Mideast Full of Subtleties

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By CONNOR FUCCI

COLUMNIST

Israel is the construct of the countries of Europe and a product of their attempts to create a state for the heavily-persecuted Jewish people. While the concept seemed to work in theory, the Jews have been placed in a hotbed of conflict and turmoil, for which they are partially responsible. Since its inception, Israel has seen only conflict with its neighbors over issues from land disputes to religious persecution.

Recently, these issues have come to a head, as demonstrated by the volleys of rockets launched by Hamas, a Palestinian terrorist organization and the militaristic actions taken by Israel in retaliation. This conflict started when Israel was founded; the land used to create Israel was taken from the proto-nation of Palestine, which remains unrecognized as a sovereign nation. These disenfranchised people have been petitioning the international community for land that they can call their own. While this is an admirable move, radical factions are using violence in an attempt to get what they want.

Another nation that is necessary to mention is Iran: This ex-progressive Islamic nation has garnered international attention with its controversial nuclear program, which it promises will not be weaponized. Now, I don’t want to make it seem like I believe that the only purpose of Iran’s nuclear program is to create a nuclear weapon, but it is hard to think otherwise when the nation’s leader is a Holocaust denier.

Relating Iran to Israel is extremely simple; Mahmoud Ahmadinejad, Iran’s current president and Holocaust denier, is notorious for stating that Israel is an enemy of all nations and should be destroyed. Iran is dangerous, but its weakened economy due to international sanctions has limited its ability to fully develop its nuclear program.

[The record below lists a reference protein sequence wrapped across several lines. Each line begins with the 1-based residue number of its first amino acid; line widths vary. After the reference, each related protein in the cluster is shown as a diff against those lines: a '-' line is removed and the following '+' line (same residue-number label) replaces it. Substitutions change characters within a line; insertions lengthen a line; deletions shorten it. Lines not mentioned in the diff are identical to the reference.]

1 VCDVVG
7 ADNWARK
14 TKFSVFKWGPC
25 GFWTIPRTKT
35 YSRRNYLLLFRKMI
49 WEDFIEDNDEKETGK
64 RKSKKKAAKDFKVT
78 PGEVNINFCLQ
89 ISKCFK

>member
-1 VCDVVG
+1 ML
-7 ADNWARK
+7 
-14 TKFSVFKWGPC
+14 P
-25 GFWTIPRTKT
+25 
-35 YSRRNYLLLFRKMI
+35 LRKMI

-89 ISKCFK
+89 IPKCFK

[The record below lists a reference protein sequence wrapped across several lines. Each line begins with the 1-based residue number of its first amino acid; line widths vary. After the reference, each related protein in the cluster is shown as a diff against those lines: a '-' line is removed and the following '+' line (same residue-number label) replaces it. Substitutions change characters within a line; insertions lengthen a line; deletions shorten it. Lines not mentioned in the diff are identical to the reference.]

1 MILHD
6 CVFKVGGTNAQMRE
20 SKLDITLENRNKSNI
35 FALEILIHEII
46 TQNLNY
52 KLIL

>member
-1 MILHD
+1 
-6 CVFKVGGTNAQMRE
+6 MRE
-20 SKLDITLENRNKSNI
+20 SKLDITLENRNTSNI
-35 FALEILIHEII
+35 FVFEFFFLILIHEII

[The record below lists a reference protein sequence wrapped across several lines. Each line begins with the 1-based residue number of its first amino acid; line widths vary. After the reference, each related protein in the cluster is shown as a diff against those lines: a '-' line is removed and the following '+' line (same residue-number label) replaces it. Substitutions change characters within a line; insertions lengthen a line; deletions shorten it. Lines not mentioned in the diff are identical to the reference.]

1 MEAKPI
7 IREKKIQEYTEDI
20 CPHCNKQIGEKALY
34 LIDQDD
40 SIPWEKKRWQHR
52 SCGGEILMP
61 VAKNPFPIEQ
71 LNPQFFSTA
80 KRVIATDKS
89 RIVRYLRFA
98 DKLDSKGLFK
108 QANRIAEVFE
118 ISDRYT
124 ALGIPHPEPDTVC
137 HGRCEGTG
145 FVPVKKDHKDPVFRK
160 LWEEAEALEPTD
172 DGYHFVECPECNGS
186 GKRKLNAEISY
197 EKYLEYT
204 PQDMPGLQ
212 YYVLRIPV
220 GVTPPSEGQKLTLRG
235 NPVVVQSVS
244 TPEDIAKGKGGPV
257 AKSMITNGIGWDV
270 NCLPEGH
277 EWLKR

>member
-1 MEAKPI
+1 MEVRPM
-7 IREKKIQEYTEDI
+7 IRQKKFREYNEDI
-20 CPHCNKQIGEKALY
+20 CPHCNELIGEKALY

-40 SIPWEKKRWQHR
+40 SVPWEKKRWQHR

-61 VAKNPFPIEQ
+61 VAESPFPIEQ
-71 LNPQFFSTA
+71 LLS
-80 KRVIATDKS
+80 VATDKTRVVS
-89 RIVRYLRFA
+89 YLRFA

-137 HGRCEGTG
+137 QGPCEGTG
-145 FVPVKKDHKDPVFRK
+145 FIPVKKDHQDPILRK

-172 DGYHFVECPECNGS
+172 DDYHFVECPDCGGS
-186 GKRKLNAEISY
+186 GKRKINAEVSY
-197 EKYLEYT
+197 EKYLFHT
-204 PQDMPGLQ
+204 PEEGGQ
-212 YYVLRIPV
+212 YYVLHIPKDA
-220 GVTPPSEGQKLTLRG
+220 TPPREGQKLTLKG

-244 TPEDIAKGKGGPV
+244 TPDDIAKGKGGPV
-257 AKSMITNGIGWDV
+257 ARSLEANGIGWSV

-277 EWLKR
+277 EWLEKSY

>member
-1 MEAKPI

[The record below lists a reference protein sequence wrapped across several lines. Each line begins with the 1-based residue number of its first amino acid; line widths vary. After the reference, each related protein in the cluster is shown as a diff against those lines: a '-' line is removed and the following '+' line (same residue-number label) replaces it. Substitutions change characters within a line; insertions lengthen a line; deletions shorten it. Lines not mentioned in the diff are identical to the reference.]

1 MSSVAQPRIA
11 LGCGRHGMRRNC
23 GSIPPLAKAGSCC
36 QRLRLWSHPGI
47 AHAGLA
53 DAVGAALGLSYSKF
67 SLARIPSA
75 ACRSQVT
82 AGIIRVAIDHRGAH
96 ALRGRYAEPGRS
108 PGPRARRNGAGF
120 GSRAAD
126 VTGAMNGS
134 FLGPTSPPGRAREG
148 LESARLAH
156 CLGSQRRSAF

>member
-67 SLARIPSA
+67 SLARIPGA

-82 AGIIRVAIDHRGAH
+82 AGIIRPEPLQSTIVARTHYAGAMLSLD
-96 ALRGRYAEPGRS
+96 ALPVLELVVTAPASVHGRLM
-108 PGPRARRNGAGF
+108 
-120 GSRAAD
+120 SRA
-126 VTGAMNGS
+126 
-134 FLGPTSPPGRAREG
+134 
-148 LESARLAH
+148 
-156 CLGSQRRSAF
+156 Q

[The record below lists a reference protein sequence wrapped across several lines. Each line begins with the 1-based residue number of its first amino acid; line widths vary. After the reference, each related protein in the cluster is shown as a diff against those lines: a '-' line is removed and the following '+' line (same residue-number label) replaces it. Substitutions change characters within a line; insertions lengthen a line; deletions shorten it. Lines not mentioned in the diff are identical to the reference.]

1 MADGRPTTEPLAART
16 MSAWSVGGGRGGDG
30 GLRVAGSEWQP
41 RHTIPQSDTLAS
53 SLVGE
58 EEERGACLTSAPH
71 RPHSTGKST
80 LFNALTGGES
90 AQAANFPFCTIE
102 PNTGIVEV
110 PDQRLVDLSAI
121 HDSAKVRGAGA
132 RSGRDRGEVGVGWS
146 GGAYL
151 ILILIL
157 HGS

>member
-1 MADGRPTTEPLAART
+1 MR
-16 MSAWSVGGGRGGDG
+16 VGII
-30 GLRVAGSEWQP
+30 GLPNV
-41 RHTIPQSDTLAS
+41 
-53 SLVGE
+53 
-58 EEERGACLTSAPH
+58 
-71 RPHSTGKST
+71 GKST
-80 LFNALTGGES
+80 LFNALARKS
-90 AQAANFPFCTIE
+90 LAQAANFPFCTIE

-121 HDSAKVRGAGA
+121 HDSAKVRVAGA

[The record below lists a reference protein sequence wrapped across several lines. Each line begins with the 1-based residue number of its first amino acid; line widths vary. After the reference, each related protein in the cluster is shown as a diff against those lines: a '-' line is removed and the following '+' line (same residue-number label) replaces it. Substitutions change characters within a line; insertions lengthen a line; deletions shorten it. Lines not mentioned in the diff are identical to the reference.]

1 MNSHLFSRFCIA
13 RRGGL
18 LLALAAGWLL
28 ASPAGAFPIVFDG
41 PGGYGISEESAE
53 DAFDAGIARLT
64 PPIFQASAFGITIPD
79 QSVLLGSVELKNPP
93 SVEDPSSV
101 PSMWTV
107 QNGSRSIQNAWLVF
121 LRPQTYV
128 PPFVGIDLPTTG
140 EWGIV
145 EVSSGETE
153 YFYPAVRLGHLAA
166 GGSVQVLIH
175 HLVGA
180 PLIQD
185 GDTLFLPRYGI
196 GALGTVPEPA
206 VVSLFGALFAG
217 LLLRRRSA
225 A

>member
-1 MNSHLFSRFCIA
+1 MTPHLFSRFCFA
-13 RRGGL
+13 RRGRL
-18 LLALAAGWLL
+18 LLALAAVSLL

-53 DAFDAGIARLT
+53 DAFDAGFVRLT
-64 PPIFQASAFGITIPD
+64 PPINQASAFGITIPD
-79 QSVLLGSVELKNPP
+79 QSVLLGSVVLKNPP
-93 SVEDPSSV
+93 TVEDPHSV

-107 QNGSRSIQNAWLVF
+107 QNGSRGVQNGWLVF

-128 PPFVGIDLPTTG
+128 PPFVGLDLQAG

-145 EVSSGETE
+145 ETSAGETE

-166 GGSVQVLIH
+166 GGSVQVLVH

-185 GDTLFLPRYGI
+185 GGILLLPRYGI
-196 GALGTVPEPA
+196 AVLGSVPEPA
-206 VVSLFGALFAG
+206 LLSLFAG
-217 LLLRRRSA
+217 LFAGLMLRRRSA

Finally, Israel is tied closely to the United States. This relationship stems mainly from the large representation of the Jewish population in the government and the fact that having a strong ally in the Middle East is always useful to the United States. This relationship ranges from financial aid to a military partnership. This is where it gets tricky: If anything were to happen to Israel, there is an extremely high chance that the U.S. would hop into the conflict no matter the opponent.

Lately, though, Israel has been very aggressive; the government has been ignoring the U.S.’s pleas to abandon the Gaza strip and mobilize its military forces on that border. Also, the talks to attack Iran preemptively should be completely forgotten. This area is moving closer and closer to a military conflict, and I believe that negotiations should be taken more seriously, with a more heavy-handed United States behind the wheel. Having another conflict in the Middle East would be completely unacceptable; however, losing one of our strongest allies in the area would be just as bad. Overall, it is a delicate situation that the U.S. is going to have to handle with finesse and tact.